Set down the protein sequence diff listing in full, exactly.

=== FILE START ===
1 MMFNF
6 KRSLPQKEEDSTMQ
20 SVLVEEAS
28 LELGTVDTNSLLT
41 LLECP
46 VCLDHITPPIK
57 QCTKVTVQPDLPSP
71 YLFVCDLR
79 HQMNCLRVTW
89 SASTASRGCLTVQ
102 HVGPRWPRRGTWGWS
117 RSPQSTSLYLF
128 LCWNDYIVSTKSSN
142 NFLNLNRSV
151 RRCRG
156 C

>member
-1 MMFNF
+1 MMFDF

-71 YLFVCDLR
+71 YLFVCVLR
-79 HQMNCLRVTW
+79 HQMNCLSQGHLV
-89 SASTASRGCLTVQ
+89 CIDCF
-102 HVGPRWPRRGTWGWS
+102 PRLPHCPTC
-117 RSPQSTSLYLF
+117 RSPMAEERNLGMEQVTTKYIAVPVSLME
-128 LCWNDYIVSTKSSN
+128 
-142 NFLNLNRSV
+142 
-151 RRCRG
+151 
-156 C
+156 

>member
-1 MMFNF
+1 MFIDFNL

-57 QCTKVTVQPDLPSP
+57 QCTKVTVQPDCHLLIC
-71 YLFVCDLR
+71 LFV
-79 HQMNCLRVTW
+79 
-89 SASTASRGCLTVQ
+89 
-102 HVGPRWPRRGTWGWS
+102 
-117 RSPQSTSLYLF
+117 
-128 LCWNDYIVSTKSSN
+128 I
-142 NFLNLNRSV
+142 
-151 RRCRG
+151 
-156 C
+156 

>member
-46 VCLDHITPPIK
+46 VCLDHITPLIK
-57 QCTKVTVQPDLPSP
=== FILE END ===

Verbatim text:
1 MMFNF
6 KRSLPQKEEDSTMQ
20 SVLVEEAS
28 LELGTVDTNSLLT
41 LLECP
46 VCLDHITPPIK
57 QCTKVTVQPDLPSP
71 YLFVCDLR
79 HQMNCLRVTW
89 SASTASRGCLTVQ
102 HVGPRWPRRGTWGWS
117 RSPQSTSLYLF
128 LCWNDYIVSTKSSN
142 NFLNLNRSV
151 RRCRG
156 C

>member
-1 MMFNF
+1 MMFDF

-71 YLFVCDLR
+71 YLFVCVLR
-79 HQMNCLRVTW
+79 HQMNCLSQGHLV
-89 SASTASRGCLTVQ
+89 CIDCF
-102 HVGPRWPRRGTWGWS
+102 PRLPHCPTC
-117 RSPQSTSLYLF
+117 RSPMAEERNLGMEQVTTKYIAVPVSLME
-128 LCWNDYIVSTKSSN
+128 
-142 NFLNLNRSV
+142 
-151 RRCRG
+151 
-156 C
+156 

>member
-1 MMFNF
+1 MFIDFNL

-57 QCTKVTVQPDLPSP
+57 QCTKVTVQPDCHLLIC
-71 YLFVCDLR
+71 LFV
-79 HQMNCLRVTW
+79 
-89 SASTASRGCLTVQ
+89 
-102 HVGPRWPRRGTWGWS
+102 
-117 RSPQSTSLYLF
+117 
-128 LCWNDYIVSTKSSN
+128 I
-142 NFLNLNRSV
+142 
-151 RRCRG
+151 
-156 C
+156 

>member
-46 VCLDHITPPIK
+46 VCLDHITPLIK
-57 QCTKVTVQPDLPSP